Honours are cascading on Sir Patrick Moore, who this week picked up an honorary fellowship of the Royal Society and a special award from the British Academy of Film and Television Arts (Bafta).
Sir Patrick, who was knighted in the New Year's honours list four months ago, was described by the Royal Society as "the most effective and influential writer and speaker about astronomy in the United Kingdom". He has presented the BBC programme The Sky at Night since its launch in 1957 and has written more than 60 books.
Sadly, the awards coincide with a waning of 78-year-old Sir Patrick's health. His spine has crumbled, affecting his right hand and preventing him from enjoying his two great loves - making astronomical observations and playing the piano.
Sir Patrick was disabled overnight late last year. He had just completed a wedding march he was composing for a friend. After playing it through, he closed the piano lid and has never played again.
An only child, Sir Patrick was prevented from attending school by illness. He caught the astronomy bug as a six-year-old after reading George F. Chambers's 1898 Guide to the Solar System and soon had his own telescope. At the age of 11, he became a member of the British Astronomical Association. Two years later, it accepted a paper he had written on small craters in the moon.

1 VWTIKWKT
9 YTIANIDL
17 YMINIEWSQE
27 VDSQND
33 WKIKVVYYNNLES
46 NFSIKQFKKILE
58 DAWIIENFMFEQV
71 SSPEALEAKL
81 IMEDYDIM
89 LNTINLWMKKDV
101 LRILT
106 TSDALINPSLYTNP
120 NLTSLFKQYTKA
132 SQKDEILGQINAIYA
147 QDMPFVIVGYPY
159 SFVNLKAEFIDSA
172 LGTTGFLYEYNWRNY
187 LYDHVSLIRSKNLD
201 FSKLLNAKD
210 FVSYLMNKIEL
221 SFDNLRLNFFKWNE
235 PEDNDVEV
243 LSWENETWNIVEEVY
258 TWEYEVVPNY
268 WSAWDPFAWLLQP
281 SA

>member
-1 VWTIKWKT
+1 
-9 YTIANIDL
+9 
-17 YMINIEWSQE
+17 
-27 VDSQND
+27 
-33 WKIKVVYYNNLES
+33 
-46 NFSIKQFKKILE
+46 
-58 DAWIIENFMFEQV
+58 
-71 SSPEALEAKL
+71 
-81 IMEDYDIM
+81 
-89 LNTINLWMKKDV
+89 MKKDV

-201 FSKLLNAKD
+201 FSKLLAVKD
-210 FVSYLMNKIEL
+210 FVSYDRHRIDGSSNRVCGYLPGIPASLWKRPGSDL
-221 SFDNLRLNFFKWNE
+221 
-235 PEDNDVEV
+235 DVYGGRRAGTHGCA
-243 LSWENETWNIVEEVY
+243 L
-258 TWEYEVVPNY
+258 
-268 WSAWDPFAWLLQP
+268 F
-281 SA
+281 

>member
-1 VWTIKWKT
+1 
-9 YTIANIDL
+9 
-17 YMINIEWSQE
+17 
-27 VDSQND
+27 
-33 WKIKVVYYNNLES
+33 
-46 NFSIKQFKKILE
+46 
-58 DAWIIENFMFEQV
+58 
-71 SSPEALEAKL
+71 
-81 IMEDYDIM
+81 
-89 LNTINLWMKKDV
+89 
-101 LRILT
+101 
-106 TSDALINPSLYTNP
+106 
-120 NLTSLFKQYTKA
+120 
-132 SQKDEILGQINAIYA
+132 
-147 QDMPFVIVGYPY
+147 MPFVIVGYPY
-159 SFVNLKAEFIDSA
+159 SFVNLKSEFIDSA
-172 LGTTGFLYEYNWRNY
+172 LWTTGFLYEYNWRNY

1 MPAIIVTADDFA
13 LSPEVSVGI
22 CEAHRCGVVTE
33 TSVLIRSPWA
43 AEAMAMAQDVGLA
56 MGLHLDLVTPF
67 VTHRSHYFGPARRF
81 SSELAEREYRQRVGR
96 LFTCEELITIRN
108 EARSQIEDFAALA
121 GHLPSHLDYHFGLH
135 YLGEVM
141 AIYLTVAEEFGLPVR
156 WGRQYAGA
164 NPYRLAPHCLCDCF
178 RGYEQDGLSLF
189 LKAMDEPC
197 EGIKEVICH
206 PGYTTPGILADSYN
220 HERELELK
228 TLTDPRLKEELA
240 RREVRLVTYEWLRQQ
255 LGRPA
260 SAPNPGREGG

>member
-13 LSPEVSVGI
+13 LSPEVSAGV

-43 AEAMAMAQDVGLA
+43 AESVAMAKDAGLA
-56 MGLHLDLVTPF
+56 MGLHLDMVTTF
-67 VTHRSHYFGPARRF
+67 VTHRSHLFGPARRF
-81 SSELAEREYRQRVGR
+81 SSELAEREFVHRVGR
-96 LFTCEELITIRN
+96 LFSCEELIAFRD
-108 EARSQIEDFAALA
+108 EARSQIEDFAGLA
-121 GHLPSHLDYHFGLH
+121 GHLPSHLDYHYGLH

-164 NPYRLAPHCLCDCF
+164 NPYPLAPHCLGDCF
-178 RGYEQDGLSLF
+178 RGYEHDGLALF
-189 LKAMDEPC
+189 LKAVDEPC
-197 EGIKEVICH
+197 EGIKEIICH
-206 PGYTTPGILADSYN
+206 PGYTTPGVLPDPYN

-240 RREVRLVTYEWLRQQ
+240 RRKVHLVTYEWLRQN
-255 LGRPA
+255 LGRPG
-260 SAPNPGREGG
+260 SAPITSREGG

His infirmity did not prevent him from joining the Royal Air Force at 17 after the outbreak of the second world war. Sir Patrick flew as a navigator with Bomber Command on terrifying night raids over Germany. His fiancee was killed in the Blitz. The war also prevented him from going to the University of Cambridge.
After the war, he helped run a school before becoming a freelance author in 1952. Sir Patrick is known for his "ultra-patriotic" views.